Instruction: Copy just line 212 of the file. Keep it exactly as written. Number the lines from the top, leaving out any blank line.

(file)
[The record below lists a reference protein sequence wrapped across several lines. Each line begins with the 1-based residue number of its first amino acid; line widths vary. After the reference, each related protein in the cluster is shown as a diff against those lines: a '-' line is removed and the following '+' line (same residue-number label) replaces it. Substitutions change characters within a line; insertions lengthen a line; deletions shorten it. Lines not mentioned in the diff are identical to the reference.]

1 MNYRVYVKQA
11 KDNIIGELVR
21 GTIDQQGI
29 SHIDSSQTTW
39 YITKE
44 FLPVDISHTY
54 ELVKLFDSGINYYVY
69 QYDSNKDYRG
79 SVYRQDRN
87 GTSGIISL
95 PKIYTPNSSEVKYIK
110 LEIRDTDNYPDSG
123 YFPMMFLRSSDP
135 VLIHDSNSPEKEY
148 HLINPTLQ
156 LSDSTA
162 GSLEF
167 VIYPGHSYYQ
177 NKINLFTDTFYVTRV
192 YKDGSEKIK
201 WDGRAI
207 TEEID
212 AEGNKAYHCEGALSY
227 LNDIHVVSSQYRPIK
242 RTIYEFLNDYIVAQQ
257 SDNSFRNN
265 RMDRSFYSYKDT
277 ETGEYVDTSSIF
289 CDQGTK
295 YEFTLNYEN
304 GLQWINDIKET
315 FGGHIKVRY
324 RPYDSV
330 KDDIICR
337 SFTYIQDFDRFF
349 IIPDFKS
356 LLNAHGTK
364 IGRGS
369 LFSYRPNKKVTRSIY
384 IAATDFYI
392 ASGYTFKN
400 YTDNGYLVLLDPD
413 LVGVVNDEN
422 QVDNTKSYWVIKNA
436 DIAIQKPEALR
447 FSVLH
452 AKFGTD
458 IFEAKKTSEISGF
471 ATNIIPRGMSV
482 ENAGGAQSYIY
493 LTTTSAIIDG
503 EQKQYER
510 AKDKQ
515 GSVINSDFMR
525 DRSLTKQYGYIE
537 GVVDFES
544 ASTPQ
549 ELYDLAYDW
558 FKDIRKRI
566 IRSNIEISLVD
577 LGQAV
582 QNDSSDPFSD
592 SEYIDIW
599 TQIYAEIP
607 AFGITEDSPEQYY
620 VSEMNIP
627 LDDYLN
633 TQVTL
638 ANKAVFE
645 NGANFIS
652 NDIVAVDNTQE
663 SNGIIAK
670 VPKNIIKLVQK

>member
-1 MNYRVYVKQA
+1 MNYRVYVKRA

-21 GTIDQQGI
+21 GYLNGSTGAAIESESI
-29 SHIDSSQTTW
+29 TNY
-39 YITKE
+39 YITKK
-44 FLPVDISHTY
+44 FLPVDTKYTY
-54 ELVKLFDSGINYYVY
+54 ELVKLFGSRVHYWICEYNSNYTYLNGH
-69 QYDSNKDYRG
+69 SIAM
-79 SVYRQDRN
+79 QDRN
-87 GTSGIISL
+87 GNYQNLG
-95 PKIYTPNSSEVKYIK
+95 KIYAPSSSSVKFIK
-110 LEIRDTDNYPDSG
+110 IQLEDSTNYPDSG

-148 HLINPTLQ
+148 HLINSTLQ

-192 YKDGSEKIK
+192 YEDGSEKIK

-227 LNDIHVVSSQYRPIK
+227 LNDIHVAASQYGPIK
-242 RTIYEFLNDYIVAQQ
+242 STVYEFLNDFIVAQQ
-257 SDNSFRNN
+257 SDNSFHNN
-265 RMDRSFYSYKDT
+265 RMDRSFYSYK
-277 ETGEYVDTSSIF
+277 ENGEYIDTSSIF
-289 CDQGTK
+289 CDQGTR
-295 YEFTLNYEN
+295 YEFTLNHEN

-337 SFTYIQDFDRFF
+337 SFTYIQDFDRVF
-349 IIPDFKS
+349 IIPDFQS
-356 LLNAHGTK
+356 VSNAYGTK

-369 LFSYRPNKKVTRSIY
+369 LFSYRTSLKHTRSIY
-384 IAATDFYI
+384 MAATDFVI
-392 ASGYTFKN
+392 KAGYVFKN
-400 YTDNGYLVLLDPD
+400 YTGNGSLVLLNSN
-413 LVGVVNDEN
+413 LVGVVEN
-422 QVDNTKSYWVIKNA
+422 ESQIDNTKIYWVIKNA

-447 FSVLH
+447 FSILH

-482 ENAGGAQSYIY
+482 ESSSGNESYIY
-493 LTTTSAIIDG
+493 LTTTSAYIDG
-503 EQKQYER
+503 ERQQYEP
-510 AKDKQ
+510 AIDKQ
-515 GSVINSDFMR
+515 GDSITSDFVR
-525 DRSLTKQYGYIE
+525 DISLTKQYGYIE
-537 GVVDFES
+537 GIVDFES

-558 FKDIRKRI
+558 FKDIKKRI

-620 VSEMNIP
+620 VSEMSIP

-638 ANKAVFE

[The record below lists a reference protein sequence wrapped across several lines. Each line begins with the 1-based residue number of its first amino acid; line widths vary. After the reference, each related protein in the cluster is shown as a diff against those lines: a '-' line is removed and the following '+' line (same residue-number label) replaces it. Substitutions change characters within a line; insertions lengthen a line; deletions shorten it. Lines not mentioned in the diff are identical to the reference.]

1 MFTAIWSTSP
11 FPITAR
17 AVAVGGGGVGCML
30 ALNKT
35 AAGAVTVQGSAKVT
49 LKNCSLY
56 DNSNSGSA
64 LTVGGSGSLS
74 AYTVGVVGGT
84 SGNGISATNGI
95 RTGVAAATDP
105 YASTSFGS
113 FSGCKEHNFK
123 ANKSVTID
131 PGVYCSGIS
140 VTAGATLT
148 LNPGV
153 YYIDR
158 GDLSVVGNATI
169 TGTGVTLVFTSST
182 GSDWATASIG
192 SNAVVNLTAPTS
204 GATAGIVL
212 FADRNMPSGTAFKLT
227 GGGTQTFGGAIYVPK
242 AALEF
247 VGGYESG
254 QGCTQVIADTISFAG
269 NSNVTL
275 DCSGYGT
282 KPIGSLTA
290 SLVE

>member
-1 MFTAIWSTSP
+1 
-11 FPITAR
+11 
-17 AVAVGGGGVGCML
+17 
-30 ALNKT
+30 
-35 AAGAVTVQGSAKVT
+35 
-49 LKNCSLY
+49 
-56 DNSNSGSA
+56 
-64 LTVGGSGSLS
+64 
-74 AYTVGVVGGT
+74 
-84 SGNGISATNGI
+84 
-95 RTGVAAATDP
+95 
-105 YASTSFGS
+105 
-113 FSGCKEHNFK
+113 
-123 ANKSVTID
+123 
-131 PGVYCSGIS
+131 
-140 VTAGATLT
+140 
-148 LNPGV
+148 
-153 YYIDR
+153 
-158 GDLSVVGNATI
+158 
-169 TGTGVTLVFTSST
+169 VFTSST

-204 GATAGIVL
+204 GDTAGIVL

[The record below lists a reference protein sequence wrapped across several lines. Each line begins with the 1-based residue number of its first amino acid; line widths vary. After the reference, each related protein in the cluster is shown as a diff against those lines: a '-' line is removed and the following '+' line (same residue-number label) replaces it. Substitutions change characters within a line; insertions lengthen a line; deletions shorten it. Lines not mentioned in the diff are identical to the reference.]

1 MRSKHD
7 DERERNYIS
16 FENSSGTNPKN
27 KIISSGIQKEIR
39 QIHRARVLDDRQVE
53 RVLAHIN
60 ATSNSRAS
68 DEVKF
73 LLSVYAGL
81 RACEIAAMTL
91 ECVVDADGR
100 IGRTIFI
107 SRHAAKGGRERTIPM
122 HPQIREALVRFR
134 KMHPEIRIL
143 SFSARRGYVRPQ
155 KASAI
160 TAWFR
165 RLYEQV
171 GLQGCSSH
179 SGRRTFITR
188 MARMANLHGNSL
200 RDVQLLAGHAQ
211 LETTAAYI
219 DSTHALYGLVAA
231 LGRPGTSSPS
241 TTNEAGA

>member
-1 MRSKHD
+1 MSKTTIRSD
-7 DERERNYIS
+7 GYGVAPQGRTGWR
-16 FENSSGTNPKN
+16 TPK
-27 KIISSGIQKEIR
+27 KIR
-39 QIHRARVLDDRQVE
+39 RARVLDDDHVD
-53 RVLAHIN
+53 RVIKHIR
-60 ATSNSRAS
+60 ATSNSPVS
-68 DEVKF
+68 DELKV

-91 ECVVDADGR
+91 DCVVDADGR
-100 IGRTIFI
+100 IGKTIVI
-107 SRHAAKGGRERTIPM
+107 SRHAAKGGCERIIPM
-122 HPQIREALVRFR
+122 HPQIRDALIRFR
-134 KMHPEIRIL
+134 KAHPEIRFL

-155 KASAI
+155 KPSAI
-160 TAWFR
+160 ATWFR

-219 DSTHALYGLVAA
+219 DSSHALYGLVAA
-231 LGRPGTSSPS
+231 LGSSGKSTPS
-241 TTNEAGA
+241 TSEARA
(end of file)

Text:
+105 